a nest built of salt

by Uyen Dang

1st Place Winner – Flash 405, April 2023: “Flight”


In Vietnam, Ong brings her a cage painted yellow. It’s the color of kings, he says, brings good fortune. Inside is a sparrow with eyes like night pinned to glass. He says he caught it with his hands. How he stood so still it took him as sky. When it neared, he reached out and hugged its body with a cold fist. When she asks him if birds cry, if they feel pain, he grins and says birds only cry when they’re thirsty.

She hangs it up in her room, next to the window night salts with stars and cracks with a moon. It stays there the whole summer. The whole war. Noise comes and goes in the glass. At night, the air snorts bombs. Trees clap with hands of ash. Clouds go extinct. If she listens harder the ocean is breathing wings. A nest builds of salt and forgotten feathers. The entire time the bird doesn’t sing a note. It might have been praying or is dead.

The country was land when she lived and water when she died.

Ong digs a well in America and declares it hers. I’m five. He walks me to the abandoned soccer field behind our apartment building, points to the bird-sized hole in the ground with a pleated finger and says: Look through, you’ll see the sky, what it’s like when it grieves. I am too young, I don’t understand, I twist my fingers in and picture myself crushing ants.

One morning I find him crouched over the well, crying. The water that fills it is bright, like a piece of a mirror. Every now and then he raises his head to look at the trees or spirits or gods, and the well dries in the sun. Inside, the water swells, sinks, and then swells again. It reminds me of his eyes whenever I ask him to teach me the way home. At one point I think of taking him inside, but it seems too rude. So I only wait, a small thing watching. He has his eyes closed and hands in prayer. His shadow grows longer and longer, wings spilling onto the ground. Then the sun is setting, and the wings are shrinking around it.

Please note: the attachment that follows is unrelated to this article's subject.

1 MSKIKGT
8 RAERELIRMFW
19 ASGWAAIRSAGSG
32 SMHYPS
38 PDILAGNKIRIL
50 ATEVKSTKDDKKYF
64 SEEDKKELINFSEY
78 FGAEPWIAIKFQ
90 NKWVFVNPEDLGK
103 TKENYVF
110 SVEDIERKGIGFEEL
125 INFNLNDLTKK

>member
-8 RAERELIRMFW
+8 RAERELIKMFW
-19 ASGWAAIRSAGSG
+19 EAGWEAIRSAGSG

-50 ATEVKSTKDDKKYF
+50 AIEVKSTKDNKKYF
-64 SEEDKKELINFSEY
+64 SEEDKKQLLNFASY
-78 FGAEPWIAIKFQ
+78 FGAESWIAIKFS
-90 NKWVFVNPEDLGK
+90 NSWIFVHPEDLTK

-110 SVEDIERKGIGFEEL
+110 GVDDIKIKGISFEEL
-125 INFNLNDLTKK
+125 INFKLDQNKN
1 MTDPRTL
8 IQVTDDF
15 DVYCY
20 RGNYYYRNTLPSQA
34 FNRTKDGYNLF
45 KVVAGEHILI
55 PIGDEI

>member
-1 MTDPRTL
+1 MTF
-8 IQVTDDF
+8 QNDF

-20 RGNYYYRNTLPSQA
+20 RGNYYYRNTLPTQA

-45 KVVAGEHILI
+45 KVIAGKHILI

When the sky morphs into a hole, I call for him to come home, but he doesn’t respond. Doesn’t breathe a note. Just slants his head back, a creature considering the sky.



Judge’s Comments:
I love how this piece manages to be both mythical and grounded, its images flowing from bright to dark and bright again. The young narrator’s voice in juxtaposition with the bird and sky and their sorrow is both harrowing and beautiful.

Uyen Dang is a first-generation Vietnamese American from Saigon, Vietnam, where she is currently carrying out research on ghosts, cemeteries, and spiritual tourism. Her work appears in or is forthcoming in Fugue, Sundog Lit, Passages North, and elsewhere. Find her on Twitter at @_uyendang.

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Photo Credit: Maurits Bausenhart